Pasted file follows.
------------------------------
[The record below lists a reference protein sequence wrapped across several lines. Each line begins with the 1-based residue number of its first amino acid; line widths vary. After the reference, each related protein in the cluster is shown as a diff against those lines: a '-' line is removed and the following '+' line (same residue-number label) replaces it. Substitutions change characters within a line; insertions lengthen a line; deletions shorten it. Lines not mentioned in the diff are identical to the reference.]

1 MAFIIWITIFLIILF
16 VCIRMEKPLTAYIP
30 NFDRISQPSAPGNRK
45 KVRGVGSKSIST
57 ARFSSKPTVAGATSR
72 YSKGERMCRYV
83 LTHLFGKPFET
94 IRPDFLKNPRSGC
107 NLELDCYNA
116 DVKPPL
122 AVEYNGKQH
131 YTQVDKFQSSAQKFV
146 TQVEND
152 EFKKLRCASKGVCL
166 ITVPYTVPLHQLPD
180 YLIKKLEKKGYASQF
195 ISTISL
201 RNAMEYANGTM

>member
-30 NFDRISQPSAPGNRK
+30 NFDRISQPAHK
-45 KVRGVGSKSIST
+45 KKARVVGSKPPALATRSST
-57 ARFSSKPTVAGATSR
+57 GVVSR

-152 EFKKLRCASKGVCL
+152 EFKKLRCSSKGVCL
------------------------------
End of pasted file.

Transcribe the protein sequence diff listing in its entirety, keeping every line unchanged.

[The record below lists a reference protein sequence wrapped across several lines. Each line begins with the 1-based residue number of its first amino acid; line widths vary. After the reference, each related protein in the cluster is shown as a diff against those lines: a '-' line is removed and the following '+' line (same residue-number label) replaces it. Substitutions change characters within a line; insertions lengthen a line; deletions shorten it. Lines not mentioned in the diff are identical to the reference.]

1 MAFIIWITIFLIILF
16 VCIRMEKPLTAYIP
30 NFDRISQPSAPGNRK
45 KVRGVGSKSIST
57 ARFSSKPTVAGATSR
72 YSKGERMCRYV
83 LTHLFGKPFET
94 IRPDFLKNPRSGC
107 NLELDCYNA
116 DVKPPL
122 AVEYNGKQH
131 YTQVDKFQSSAQKFV
146 TQVEND
152 EFKKLRCASKGVCL
166 ITVPYTVPLHQLPD
180 YLIKKLEKKGYASQF
195 ISTISL
201 RNAMEYANGTM

>member
-30 NFDRISQPSAPGNRK
+30 NFDRISQPAHK
-45 KVRGVGSKSIST
+45 KKARVVGSKPPALATRSST
-57 ARFSSKPTVAGATSR
+57 GVVSR

-152 EFKKLRCASKGVCL
+152 EFKKLRCSSKGVCL